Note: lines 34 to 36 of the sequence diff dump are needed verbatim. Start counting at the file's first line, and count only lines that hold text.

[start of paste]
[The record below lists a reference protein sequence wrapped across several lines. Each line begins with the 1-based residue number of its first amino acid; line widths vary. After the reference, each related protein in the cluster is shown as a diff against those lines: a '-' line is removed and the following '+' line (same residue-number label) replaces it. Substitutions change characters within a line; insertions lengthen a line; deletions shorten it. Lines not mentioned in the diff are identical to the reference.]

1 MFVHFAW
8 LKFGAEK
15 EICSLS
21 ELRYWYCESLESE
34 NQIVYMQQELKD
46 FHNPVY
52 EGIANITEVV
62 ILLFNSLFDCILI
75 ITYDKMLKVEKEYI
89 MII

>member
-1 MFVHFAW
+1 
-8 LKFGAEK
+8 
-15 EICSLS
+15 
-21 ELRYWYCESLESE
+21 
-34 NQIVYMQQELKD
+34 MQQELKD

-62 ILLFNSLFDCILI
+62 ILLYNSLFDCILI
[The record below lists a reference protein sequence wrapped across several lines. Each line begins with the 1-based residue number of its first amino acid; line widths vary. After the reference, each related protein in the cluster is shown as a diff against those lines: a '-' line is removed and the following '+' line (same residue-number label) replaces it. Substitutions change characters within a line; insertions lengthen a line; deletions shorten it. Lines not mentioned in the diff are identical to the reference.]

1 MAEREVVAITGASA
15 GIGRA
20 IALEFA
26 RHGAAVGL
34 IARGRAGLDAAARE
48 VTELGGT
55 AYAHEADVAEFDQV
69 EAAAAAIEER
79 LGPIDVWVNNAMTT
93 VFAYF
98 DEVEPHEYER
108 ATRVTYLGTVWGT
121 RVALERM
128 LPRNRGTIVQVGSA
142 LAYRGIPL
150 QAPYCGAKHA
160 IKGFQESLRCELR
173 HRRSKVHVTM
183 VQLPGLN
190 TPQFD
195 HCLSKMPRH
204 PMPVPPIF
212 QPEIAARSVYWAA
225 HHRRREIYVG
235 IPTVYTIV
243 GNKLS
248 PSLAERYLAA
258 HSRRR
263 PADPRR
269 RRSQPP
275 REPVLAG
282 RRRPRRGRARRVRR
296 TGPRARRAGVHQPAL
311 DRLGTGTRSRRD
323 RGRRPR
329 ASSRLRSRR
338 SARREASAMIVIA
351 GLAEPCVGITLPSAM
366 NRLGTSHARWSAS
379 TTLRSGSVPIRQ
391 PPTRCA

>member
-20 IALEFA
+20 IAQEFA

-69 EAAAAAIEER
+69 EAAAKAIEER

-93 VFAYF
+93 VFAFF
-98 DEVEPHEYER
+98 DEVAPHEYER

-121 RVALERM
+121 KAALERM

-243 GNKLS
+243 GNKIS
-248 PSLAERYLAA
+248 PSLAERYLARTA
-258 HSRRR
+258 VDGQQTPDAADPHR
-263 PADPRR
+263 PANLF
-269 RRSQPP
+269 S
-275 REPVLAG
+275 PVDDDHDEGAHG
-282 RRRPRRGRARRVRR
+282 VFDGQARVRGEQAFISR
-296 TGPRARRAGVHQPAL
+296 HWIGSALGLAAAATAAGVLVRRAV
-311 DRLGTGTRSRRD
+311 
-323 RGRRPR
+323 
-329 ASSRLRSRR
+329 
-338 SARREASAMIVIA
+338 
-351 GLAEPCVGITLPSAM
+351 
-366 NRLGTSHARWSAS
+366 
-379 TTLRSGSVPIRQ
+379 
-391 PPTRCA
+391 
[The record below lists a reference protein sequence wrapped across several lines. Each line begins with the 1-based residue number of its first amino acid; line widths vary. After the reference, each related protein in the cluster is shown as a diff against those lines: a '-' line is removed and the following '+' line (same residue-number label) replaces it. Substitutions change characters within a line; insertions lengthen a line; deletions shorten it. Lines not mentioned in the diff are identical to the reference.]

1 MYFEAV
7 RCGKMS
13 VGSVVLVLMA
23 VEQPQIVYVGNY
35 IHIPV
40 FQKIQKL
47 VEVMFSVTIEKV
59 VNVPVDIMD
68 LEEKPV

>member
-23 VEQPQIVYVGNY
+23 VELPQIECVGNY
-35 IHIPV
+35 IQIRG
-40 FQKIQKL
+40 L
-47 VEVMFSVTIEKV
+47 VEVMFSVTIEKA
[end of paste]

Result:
79 LGPIDVWVNNAMTT
93 VFAYF
98 DEVEPHEYER